Methylpalmate is the culprit. It has a melting point of 30 to 33 degrees Celsius (86 to 91 degrees Fahrenheit) and is present in high quantities in palm oil. Further processing through winterization is needed to remove at least a fraction of the methylpalmate from palm oil before it can be used as a biodiesel feedstock, Fässler says.

The extracted methylpalmate can be further processed into higher alcohols, which are marketable as cosmetics, food and other products. The by-products of processing palm oil for uses other than fuel have high values and will add to the profitability of a biodiesel production facility. "This is a huge market," he says.

Fässler concluded in his paper that further processing of palm oil would be advantageous before it is used for biodiesel production. "It's a pity to burn that in the engine when you could have a source of a naturally grown cosmetic product [among other products], which you could use and extract easily," he tells Biodiesel Magazine.

Not everyone agrees with Fässler. Vance Bioenergy, a palm oil-based biodiesel producer in Malaysia, believes that palm oil is a good feedstock for biodiesel, according to Long. The company produces biodiesel at a production facility in Malaysia. The 15 MMgy plant is currently being expanded and production is expected to increase to more than 45 MMgy by the middle of 2007, Long tells Biodiesel Magazine.

He estimates that the CFPP of palm oil biodiesel is between 11 and 15 degrees Celsius (52 and 59 dgrees Fahrenheit). "We have found that this has little impact when used in blends below B20, especially in the case of B5 blends," Long says, adding that while pour point and cold filter plugging point are related, they measure slightly different things. Pour point is the temperature at which fuel will no longer flow freely, or it contains many agglomerated crystals and is gelled, according to the National Renewable Energy Laboratory's "Biodiesel Handling and Use Guidelines," published in September 2006. CFPP is defined as the temperature when enough fuel crystals are present to plug a filter.

In addition, Vance Bioenergy's biodiesel consistently has cetane levels of about 65, Long says. It has oxidation stability that goes above and beyond Europe's EN 14214 specification of more than 20 hours. "This means it burns well, and its stability makes it very suitable for handling, storage and transportation," Long says.

Vance Bioenergy, which has its roots in palm oil production, refining and other related businesses, is also committed to excellence and sustainability, and its feedstock suppliers are members of RSPO. "We believe that palm-based biodiesel has a significant role to play in our increasing global demand for biofuels," Long says. "We believe its status as an environmentally friendly fuel should not start at the point where it's burnt, but from the point it's grown and throughout its journey of conversion into biodiesel."

Company Imports Palm Oil Biodiesel
Biodiesel Energy Systems Inc. (BES), a Tampa, Fla.-based company marketing palm-oil-based biodiesel in the United States, also believes in the feedstock. BES has a contractual relationship with Manta, Ecuador-based La Fabril, which produces biodiesel from palm oil, according to BES president Elio Muller.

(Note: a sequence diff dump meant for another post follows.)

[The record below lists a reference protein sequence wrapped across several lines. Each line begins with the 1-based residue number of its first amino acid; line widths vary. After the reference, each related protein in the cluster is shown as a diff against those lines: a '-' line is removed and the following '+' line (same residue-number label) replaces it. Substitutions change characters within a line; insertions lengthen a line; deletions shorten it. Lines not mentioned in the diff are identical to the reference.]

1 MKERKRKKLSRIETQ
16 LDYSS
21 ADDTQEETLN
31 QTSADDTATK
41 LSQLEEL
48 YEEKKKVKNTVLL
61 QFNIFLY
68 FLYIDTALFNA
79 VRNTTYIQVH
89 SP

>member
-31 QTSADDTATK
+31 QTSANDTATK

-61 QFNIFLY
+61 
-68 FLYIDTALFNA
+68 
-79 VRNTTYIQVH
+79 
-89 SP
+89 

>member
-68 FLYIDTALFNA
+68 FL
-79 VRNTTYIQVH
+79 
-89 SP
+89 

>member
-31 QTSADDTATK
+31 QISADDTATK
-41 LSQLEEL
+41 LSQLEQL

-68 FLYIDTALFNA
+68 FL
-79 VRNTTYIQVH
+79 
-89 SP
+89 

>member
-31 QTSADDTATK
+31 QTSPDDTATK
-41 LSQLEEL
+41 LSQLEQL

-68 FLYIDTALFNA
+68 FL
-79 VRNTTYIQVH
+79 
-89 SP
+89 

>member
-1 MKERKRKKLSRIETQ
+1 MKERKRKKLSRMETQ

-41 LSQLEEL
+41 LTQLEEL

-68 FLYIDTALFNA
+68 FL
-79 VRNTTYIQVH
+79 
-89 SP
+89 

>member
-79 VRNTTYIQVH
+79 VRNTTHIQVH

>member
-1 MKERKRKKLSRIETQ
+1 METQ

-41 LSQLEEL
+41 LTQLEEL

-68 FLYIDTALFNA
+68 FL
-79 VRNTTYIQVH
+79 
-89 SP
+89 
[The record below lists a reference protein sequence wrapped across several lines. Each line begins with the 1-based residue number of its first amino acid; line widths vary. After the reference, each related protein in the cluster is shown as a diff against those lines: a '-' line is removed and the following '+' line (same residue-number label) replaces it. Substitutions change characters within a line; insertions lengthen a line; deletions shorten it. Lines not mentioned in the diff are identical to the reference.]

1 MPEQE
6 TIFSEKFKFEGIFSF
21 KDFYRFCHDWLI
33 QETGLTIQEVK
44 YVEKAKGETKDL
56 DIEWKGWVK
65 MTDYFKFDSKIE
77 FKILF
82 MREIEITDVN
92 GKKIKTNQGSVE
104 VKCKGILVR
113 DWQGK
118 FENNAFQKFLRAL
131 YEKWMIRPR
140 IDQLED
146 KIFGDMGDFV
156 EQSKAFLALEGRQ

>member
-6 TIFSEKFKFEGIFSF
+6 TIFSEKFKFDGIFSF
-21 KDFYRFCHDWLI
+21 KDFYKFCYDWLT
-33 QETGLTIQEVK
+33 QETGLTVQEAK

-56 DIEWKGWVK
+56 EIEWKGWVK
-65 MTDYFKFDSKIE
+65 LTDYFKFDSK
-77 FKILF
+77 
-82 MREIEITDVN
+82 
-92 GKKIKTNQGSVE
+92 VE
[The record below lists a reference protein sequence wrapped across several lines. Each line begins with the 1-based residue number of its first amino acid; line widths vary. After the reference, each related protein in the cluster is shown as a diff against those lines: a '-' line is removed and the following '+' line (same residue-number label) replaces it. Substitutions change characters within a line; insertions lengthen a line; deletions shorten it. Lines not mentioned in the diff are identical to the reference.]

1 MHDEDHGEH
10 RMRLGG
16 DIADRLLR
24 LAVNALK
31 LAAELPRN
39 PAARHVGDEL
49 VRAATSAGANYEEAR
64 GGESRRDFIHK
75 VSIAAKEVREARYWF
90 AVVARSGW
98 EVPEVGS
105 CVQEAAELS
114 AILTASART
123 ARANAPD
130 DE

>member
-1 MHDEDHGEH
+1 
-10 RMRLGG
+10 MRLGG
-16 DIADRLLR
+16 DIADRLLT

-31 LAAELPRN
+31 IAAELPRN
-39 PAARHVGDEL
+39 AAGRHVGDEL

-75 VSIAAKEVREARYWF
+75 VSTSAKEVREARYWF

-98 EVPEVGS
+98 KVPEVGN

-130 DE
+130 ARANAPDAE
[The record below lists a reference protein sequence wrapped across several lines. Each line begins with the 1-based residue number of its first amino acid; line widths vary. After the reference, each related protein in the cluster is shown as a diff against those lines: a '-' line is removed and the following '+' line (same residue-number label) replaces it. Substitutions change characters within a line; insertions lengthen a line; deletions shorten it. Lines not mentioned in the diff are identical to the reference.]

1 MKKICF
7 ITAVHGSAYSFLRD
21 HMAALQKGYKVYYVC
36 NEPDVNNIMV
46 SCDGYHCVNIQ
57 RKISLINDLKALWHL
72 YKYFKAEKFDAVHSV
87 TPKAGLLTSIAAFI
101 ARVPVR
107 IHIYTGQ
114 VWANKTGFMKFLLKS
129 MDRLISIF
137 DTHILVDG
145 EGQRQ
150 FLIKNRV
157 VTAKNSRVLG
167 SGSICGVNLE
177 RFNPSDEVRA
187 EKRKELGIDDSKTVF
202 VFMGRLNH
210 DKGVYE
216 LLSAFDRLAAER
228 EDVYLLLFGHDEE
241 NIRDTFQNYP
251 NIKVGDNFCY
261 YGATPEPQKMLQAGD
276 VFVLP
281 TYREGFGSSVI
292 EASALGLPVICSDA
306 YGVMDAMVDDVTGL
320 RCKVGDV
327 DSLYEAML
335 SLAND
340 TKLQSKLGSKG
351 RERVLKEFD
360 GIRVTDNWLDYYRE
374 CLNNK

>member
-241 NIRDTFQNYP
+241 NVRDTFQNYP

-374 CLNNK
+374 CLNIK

Since last October, La Fabril has exported more than 15 million gallons of palm-oil-based biodiesel to the United States, Muller tells Biodiesel Magazine. La Fabril, which has traditionally worked in the cooking oil industry, is in the process of building a refined, bleached and deodorized palm oil production facility with a capacity of 100 MMgy, the largest in the western hemisphere. The company is also in the process of increasing its biodiesel production from 36 MMgy to 50 MMgy and should be finished by the early spring of 2007, Muller says. Once the palm oil production facility is at full capacity, the biodiesel plant will be expanded to 100 MMgy.
BES is in talks with additional companies in an effort to market more palm oil biodiesel domestically, Muller says. The company prefers palm oil because it's easily available and affordable.

On top of that, the oil yield per acre is much greater than soybeans or rapeseed, Muller says. Palm plantations typically produce about 610 gallons per acre of palm oil, compared with 122 gallons per acre for rapeseed and 46 gallons per acre for soybeans.

In response to environmental concerns, Muller points out that only a small fraction of palm oil plantations have caused the deforestation of rainforests. Ecuador hasn't had any original forest growth for centuries, except on steep slopes that aren't ideal for planting. Also, land formerly used as pasture for cattle-not forestland-is being converted to palm plantations, he says.

La Fabril is currently developing two plantations. Each will produce about 80 million gallons of palm oil yearly. To develop these projects, they must be certified by an independent entity as environmentally friendly. "We are environmentally sensitive," Muller says.
La Fabril has also developed a product in response to palm oil biodiesel's high CFPP. At press time, the company was working with BES to import La Fabril's new "Cold Flo Biodiesel" to the United States by Jan. 1.

The CFPP of typical palm oil biodiesel is above 13 degrees Celsius (55 degrees Fahrenheit), Muller says. La Fabril's new product will be sold with a guarantee of 3 degrees Celsius (37 degrees Fahrenheit), or the same CFPP rating as soy-oil-based biodiesel.
Though he declined to say how the new biodiesel product was created, noting that the process was a trade secret developed by La Fabril, Muller did say that it didn't involve an additive. The fuel, which was either under production or near production at press time, meets ASTM standards and Europe's EN 14214.

Holly Jessen is a Biodiesel Magazine staff writer. Reach her at hjessen@bbibiofuels.com or (701) 746-8385.